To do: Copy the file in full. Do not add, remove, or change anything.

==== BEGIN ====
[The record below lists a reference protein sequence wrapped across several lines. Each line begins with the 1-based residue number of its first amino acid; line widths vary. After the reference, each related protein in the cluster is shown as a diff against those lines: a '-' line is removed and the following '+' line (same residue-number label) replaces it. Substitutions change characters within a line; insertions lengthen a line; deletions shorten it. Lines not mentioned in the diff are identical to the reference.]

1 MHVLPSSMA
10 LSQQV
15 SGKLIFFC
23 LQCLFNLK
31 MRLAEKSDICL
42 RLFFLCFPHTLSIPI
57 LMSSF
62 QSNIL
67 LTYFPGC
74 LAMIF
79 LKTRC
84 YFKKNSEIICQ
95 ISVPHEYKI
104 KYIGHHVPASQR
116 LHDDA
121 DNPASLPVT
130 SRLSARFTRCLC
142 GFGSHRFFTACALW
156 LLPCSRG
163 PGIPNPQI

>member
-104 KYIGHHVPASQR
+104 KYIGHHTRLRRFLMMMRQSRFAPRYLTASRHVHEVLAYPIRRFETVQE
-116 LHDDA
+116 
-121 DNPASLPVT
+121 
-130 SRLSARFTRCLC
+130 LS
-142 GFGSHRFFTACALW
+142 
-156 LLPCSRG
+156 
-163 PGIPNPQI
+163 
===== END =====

[The record below lists a reference protein sequence wrapped across several lines. Each line begins with the 1-based residue number of its first amino acid; line widths vary. After the reference, each related protein in the cluster is shown as a diff against those lines: a '-' line is removed and the following '+' line (same residue-number label) replaces it. Substitutions change characters within a line; insertions lengthen a line; deletions shorten it. Lines not mentioned in the diff are identical to the reference.]

1 MHVLPSSMA
10 LSQQV
15 SGKLIFFC
23 LQCLFNLK
31 MRLAEKSDICL
42 RLFFLCFPHTLSIPI
57 LMSSF
62 QSNIL
67 LTYFPGC
74 LAMIF
79 LKTRC
84 YFKKNSEIICQ
95 ISVPHEYKI
104 KYIGHHVPASQR
116 LHDDA
121 DNPASLPVT
130 SRLSARFTRCLC
142 GFGSHRFFTACALW
156 LLPCSRG
163 PGIPNPQI

>member
-104 KYIGHHVPASQR
+104 KYIGHHTRLRRFLMMMRQSRFAPRYLTASRHVHEVLAYPIRRFETVQE
-116 LHDDA
+116 
-121 DNPASLPVT
+121 
-130 SRLSARFTRCLC
+130 LS
-142 GFGSHRFFTACALW
+142 
-156 LLPCSRG
+156 
-163 PGIPNPQI
+163 